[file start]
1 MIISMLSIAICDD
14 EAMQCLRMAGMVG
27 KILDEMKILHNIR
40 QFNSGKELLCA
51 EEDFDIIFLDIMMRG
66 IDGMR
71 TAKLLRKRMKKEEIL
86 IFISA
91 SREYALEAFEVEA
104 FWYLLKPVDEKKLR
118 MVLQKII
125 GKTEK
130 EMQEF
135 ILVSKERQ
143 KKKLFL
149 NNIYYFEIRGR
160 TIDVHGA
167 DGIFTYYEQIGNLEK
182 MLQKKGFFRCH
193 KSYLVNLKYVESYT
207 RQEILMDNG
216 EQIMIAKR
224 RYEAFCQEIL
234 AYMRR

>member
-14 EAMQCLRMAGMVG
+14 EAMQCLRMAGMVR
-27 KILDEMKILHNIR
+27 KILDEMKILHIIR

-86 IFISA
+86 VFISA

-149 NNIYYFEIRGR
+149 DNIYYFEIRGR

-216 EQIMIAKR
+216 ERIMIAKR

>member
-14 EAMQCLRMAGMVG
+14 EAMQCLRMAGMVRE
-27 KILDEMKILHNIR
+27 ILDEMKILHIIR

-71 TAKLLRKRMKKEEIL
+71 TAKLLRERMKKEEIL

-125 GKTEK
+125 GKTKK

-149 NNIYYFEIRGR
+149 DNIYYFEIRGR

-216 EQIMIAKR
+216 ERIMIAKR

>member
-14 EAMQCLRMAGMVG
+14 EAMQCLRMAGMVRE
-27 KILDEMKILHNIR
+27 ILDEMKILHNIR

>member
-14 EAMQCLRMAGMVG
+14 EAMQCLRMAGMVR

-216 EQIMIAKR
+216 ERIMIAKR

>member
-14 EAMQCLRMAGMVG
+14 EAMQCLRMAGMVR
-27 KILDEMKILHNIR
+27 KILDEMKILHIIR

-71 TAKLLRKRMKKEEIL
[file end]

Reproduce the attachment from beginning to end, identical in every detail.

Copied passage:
1 MIISMLSIAICDD
14 EAMQCLRMAGMVG
27 KILDEMKILHNIR
40 QFNSGKELLCA
51 EEDFDIIFLDIMMRG
66 IDGMR
71 TAKLLRKRMKKEEIL
86 IFISA
91 SREYALEAFEVEA
104 FWYLLKPVDEKKLR
118 MVLQKII
125 GKTEK
130 EMQEF
135 ILVSKERQ
143 KKKLFL
149 NNIYYFEIRGR
160 TIDVHGA
167 DGIFTYYEQIGNLEK
182 MLQKKGFFRCH
193 KSYLVNLKYVESYT
207 RQEILMDNG
216 EQIMIAKR
224 RYEAFCQEIL
234 AYMRR

>member
-14 EAMQCLRMAGMVG
+14 EAMQCLRMAGMVR
-27 KILDEMKILHNIR
+27 KILDEMKILHIIR

-86 IFISA
+86 VFISA

-149 NNIYYFEIRGR
+149 DNIYYFEIRGR

-216 EQIMIAKR
+216 ERIMIAKR

>member
-14 EAMQCLRMAGMVG
+14 EAMQCLRMAGMVRE
-27 KILDEMKILHNIR
+27 ILDEMKILHIIR

-71 TAKLLRKRMKKEEIL
+71 TAKLLRERMKKEEIL

-125 GKTEK
+125 GKTKK

-149 NNIYYFEIRGR
+149 DNIYYFEIRGR

-216 EQIMIAKR
+216 ERIMIAKR

>member
-14 EAMQCLRMAGMVG
+14 EAMQCLRMAGMVRE
-27 KILDEMKILHNIR
+27 ILDEMKILHNIR

>member
-14 EAMQCLRMAGMVG
+14 EAMQCLRMAGMVR

-216 EQIMIAKR
+216 ERIMIAKR

>member
-14 EAMQCLRMAGMVG
+14 EAMQCLRMAGMVR
-27 KILDEMKILHNIR
+27 KILDEMKILHIIR

-71 TAKLLRKRMKKEEIL